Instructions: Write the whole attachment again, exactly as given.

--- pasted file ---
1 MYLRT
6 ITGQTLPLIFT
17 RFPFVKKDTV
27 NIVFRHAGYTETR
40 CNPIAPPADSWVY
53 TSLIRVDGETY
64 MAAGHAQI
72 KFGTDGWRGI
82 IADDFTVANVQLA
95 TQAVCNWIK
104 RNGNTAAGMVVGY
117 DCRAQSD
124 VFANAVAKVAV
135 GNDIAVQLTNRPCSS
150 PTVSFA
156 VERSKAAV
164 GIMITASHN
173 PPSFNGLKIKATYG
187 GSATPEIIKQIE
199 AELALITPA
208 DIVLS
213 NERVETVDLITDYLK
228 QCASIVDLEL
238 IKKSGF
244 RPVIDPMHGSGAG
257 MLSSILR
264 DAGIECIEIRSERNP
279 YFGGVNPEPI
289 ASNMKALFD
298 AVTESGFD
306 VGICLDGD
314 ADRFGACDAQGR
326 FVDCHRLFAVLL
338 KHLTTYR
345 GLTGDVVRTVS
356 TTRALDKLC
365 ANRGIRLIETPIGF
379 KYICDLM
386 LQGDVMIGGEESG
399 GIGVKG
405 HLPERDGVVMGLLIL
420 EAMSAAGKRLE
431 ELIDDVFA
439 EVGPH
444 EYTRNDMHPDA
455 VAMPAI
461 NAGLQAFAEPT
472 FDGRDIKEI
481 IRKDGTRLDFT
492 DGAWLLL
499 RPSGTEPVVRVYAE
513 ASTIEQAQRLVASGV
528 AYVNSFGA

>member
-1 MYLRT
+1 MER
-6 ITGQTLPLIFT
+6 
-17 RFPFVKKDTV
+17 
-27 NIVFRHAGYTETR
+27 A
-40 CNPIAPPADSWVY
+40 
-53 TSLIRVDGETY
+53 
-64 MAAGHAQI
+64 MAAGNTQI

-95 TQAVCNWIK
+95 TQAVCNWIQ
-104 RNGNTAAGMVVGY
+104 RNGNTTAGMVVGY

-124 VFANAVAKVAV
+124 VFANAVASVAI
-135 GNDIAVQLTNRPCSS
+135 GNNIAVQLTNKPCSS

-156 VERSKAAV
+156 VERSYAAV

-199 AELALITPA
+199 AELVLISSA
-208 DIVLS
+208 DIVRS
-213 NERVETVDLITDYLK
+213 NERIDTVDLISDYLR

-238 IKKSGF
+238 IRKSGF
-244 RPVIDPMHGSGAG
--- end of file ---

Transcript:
1 MYLRT
6 ITGQTLPLIFT
17 RFPFVKKDTV
27 NIVFRHAGYTETR
40 CNPIAPPADSWVY
53 TSLIRVDGETY
64 MAAGHAQI
72 KFGTDGWRGI
82 IADDFTVANVQLA
95 TQAVCNWIK
104 RNGNTAAGMVVGY
117 DCRAQSD
124 VFANAVAKVAV
135 GNDIAVQLTNRPCSS
150 PTVSFA
156 VERSKAAV
164 GIMITASHN
173 PPSFNGLKIKATYG
187 GSATPEIIKQIE
199 AELALITPA
208 DIVLS
213 NERVETVDLITDYLK
228 QCASIVDLEL
238 IKKSGF
244 RPVIDPMHGSGAG
257 MLSSILR
264 DAGIECIEIRSERNP
279 YFGGVNPEPI
289 ASNMKALFD
298 AVTESGFD
306 VGICLDGD
314 ADRFGACDAQGR
326 FVDCHRLFAVLL
338 KHLTTYR
345 GLTGDVVRTVS
356 TTRALDKLC
365 ANRGIRLIETPIGF
379 KYICDLM
386 LQGDVMIGGEESG
399 GIGVKG
405 HLPERDGVVMGLLIL
420 EAMSAAGKRLE
431 ELIDDVFA
439 EVGPH
444 EYTRNDMHPDA
455 VAMPAI
461 NAGLQAFAEPT
472 FDGRDIKEI
481 IRKDGTRLDFT
492 DGAWLLL
499 RPSGTEPVVRVYAE
513 ASTIEQAQRLVASGV
528 AYVNSFGA

>member
-1 MYLRT
+1 MER
-6 ITGQTLPLIFT
+6 
-17 RFPFVKKDTV
+17 
-27 NIVFRHAGYTETR
+27 A
-40 CNPIAPPADSWVY
+40 
-53 TSLIRVDGETY
+53 
-64 MAAGHAQI
+64 MAAGNTQI

-95 TQAVCNWIK
+95 TQAVCNWIQ
-104 RNGNTAAGMVVGY
+104 RNGNTTAGMVVGY

-124 VFANAVAKVAV
+124 VFANAVASVAI
-135 GNDIAVQLTNRPCSS
+135 GNNIAVQLTNKPCSS

-156 VERSKAAV
+156 VERSYAAV

-199 AELALITPA
+199 AELVLISSA
-208 DIVLS
+208 DIVRS
-213 NERVETVDLITDYLK
+213 NERIDTVDLISDYLR

-238 IKKSGF
+238 IRKSGF
-244 RPVIDPMHGSGAG